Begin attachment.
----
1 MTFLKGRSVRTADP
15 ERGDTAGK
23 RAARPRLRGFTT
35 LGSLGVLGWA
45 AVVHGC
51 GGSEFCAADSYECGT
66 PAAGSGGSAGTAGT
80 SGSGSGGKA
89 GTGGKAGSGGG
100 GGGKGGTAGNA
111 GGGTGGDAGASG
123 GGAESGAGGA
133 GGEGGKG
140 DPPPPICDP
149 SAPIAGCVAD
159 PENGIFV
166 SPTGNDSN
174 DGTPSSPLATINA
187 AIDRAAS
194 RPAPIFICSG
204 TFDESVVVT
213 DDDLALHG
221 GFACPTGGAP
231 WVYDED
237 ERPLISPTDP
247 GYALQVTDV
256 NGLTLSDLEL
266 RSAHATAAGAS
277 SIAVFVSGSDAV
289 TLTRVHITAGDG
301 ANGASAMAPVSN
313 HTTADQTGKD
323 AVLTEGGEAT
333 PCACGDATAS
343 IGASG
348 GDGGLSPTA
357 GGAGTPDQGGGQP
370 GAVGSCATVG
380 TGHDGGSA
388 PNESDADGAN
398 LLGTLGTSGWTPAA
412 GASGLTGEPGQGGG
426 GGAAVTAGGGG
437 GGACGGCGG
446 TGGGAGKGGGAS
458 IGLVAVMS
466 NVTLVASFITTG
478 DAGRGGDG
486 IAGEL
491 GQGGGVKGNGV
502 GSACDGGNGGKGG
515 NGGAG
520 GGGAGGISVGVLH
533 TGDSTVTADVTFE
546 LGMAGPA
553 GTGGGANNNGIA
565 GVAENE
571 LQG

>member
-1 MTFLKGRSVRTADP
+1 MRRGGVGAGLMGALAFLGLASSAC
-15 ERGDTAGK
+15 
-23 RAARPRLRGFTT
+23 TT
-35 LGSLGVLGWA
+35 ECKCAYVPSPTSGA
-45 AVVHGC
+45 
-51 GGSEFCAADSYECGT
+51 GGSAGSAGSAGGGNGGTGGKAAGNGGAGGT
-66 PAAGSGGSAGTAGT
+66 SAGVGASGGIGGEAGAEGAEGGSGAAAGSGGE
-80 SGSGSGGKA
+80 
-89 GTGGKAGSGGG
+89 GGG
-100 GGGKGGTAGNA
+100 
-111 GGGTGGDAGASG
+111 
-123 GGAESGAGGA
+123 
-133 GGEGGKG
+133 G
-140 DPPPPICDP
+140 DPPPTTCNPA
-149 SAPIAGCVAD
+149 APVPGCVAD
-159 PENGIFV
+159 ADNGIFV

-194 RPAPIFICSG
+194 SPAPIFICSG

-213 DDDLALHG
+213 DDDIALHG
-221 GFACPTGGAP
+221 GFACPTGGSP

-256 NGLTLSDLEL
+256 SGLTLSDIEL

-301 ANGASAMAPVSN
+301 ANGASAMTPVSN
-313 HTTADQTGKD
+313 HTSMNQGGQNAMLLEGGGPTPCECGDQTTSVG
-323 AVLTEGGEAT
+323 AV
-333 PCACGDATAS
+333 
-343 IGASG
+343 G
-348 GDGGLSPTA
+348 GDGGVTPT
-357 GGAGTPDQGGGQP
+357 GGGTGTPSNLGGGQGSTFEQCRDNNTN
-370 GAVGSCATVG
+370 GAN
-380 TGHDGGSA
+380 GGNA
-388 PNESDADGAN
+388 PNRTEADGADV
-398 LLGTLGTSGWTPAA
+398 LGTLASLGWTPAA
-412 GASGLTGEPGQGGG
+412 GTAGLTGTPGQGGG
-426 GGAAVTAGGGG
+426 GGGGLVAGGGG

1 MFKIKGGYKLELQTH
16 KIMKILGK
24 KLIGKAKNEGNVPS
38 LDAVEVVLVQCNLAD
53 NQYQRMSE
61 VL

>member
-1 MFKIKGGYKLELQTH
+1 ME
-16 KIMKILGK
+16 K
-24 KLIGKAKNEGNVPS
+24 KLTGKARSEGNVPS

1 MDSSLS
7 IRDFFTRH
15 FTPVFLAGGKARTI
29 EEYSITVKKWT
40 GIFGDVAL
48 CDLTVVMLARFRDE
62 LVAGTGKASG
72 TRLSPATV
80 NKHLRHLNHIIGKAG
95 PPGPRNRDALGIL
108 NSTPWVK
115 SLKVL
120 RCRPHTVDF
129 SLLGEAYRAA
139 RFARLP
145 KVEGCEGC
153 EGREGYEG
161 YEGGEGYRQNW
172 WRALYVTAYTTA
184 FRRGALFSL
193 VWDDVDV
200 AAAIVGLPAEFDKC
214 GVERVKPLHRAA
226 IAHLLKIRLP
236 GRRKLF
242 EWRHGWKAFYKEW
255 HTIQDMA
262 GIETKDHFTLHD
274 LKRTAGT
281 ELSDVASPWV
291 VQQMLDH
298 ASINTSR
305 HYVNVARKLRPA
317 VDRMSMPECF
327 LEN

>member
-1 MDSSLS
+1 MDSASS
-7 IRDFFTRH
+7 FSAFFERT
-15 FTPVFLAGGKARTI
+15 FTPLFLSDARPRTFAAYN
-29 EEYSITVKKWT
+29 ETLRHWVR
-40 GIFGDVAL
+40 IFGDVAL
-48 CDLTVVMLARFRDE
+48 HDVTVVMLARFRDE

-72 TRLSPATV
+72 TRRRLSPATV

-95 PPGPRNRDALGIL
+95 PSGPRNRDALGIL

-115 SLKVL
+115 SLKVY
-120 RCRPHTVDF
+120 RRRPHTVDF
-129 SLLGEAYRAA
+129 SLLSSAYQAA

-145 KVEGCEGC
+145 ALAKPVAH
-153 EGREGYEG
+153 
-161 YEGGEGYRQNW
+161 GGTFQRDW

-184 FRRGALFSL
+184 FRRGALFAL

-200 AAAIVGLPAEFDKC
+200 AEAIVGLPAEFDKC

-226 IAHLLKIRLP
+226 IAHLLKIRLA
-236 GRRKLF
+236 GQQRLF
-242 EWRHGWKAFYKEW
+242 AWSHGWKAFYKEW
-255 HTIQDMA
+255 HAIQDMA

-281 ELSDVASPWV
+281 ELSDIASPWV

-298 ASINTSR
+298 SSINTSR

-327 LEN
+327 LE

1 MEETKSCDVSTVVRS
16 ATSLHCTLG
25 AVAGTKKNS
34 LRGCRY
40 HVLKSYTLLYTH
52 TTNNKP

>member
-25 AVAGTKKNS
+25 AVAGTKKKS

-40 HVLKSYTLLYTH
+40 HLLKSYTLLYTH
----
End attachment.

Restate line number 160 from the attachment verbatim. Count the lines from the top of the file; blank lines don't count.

200 AAAIVGLPAEFDKC